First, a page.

Washington State Community College will likely have to make major cuts in the next several years, with a reduction in state funding of more than $1 million a year expected by the college's chief financial officer.
At a special board of trustees meeting held Monday to discuss the institution's financial outlook, Washington State CFO Jess Raines said he expects a $1.5 million cut in state funding in the next fiscal year and that a worst case scenario of $1.8 million is even possible.
"We can't make up that amount out of the (discretionary) piece of the pie," he said. "It's fair to say we're going to have to slim the staff... and there may be programs we are no longer able to offer."
Raines said he wanted to get the message out now about potential cuts so that employees are not "blindsided" later on.
A projected state budget shortfall and a new incoming Ohio governor mean public education could take a hit, he said.
"Governor-elect Kasich isn't as likely to support education as Gov. Strickland has been," Raines said. "A lot of people in education believe a 20 percent cut is the minimum we would receive."
The college has a general fund budget of about $14.8 million and $5.2 million of that comes from the state. This year, there was also an additional $921,580 from the state through one-time stimulus funds.
A bigger portion of Washington State's revenue-$7.5 million-comes from tuition and fees, but administrators and trustees both expressed concern about depending on raising tuition to cover a financial gap.
Washington State President Charlotte Hatfield said she's made it a priority in her eight years at the college to keep the tuition in the middle of the range created by comparable colleges.
"Before, the expectation was that we could always raise tuition," she said. "We were the third highest in terms of tuition... and now in that time period we've increased 19 percent while the sector as a whole has increased 33 percent. We've gone from the top to the middle."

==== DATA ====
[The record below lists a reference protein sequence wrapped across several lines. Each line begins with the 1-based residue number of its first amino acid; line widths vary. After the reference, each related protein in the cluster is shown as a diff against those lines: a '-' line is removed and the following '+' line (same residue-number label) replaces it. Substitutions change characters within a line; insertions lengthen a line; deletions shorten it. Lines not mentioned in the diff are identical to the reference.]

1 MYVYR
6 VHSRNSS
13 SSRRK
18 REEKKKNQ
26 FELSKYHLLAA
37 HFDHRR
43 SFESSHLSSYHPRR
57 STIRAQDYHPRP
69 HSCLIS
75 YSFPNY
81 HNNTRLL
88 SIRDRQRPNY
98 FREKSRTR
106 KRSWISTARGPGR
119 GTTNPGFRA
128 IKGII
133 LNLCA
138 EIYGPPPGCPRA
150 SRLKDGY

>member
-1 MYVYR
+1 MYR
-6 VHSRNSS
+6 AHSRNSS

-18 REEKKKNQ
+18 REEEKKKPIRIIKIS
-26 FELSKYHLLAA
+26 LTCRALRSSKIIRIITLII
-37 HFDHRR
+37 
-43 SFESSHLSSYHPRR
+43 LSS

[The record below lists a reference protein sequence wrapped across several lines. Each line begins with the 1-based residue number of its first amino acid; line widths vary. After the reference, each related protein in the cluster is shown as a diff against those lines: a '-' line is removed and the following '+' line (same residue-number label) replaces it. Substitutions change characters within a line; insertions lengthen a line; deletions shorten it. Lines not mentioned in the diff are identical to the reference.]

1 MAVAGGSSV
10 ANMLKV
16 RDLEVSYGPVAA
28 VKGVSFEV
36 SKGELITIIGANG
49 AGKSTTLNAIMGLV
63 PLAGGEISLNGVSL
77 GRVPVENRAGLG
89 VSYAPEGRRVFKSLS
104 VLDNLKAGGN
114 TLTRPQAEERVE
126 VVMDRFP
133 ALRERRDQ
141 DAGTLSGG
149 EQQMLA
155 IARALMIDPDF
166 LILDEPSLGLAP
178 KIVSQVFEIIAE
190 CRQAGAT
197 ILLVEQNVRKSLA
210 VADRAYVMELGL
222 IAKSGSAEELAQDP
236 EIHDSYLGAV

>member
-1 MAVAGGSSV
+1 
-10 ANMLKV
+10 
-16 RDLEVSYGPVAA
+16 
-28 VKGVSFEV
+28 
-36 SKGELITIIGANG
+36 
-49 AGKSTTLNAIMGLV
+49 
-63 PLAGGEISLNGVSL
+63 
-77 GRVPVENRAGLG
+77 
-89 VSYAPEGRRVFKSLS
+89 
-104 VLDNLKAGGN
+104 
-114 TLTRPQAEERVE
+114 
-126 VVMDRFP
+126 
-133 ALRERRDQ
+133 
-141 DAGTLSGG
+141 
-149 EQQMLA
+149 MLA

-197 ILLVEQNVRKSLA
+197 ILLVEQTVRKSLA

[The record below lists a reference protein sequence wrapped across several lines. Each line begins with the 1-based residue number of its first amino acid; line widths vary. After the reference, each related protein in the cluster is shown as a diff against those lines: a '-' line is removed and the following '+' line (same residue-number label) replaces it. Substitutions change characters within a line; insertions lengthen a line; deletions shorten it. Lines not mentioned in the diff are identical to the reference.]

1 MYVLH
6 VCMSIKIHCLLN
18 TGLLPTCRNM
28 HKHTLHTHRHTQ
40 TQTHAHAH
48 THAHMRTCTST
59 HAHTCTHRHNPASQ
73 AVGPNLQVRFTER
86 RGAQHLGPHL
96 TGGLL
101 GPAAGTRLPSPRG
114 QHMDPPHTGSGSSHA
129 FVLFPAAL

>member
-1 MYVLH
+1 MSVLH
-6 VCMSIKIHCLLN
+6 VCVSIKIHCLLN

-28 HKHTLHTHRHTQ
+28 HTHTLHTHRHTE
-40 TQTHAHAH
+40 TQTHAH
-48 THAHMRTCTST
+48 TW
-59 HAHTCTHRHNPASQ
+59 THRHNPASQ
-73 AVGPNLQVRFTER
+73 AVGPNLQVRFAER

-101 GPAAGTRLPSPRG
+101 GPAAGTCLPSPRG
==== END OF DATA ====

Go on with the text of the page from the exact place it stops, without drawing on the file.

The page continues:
If tuition increases too much, it would likely begin to impact enrollment numbers, said chief enrollment management officer Amanda Herb.
"Everything is linked to something else," she said.
Ohio's state-funded schools currently have a tuition increase cap of 3.5 percent in place but that would likely be lifted if major state funding reductions were approved.
Raines, who presented the financial outlook to about 80 college employees last week, is taking suggestions on how to boost revenue or where to cut costs. The school spends 75.5 percent of its budget on salaries and benefits.
Trustees said Monday they think some of the college's auxiliary services, including the Evergreen Child Development Center and Workforce Development need to be closely examined.
"The child care center has never made anything and has always been a loss," said Trustee Sue Marvin. "Workforce development has always lost money, too."
Currently, Washington State's only money-making auxiliary-its book store-is supporting the other two, said Raines.
"We do need to consider the efficiency of those entities," he said. "They're not off the table."
There are still benefits to the child care and workforce development centers, though, he said.
The child development center not only provides child care for some students but training for about 100 students a year, while workforce development is a staple at nearly every community college.
Cuts have been made to Workforce Development already, reducing its staff to two-and-a-half positions and its finances are improving month to month, said Raines, although he doesn't expect a balanced budget this year.
The college also can't depend on reserve funds to help them through state reductions, he said. There is about $2.3 million in reserves but once that money is gone, it's gone, Rained reminded the board.
"This isn't just going to be a one-time cut," he said. "It will be permanent and if we're using this to balance our budget we're doing what the state did with stimulus money...it's a short-term solution."